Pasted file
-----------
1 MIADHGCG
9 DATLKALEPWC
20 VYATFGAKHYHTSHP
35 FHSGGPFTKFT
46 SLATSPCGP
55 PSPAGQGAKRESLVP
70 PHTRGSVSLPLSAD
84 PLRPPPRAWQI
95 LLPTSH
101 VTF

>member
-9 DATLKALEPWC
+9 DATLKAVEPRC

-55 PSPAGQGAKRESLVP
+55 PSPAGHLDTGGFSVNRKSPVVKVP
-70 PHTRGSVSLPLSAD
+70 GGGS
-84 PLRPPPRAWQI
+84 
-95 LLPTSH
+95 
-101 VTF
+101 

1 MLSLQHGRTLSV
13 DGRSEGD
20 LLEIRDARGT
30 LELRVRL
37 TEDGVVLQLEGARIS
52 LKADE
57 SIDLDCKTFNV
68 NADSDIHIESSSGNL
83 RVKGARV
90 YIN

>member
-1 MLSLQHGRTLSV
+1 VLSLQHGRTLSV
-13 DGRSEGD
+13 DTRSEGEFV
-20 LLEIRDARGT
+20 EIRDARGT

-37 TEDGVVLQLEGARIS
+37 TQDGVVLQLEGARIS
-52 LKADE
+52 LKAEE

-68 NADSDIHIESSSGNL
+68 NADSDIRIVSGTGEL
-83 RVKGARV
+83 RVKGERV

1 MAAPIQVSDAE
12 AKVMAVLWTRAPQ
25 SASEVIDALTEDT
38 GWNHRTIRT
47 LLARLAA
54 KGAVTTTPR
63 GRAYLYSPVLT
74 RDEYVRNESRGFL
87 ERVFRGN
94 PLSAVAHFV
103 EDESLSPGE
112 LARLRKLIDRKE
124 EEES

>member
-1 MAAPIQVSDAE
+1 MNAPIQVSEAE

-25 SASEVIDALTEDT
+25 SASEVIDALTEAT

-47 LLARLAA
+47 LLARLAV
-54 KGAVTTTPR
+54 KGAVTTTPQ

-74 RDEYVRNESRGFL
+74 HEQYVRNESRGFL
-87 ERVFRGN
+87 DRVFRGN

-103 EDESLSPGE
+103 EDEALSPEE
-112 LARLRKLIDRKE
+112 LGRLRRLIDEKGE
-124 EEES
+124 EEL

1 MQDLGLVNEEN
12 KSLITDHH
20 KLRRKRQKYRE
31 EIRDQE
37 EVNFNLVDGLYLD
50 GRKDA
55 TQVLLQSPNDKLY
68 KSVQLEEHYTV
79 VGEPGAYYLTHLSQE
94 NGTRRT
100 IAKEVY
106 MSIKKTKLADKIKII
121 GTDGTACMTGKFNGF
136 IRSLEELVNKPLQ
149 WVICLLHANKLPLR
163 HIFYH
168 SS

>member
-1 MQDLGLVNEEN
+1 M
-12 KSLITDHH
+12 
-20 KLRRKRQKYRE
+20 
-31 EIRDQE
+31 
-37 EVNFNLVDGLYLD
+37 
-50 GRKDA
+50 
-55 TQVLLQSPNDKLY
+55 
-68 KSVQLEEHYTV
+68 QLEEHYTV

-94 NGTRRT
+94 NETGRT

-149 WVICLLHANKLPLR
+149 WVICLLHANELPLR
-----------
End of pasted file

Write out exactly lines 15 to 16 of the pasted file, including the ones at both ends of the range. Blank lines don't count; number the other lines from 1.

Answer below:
+55 PSPAGHLDTGGFSVNRKSPVVKVP
-70 PHTRGSVSLPLSAD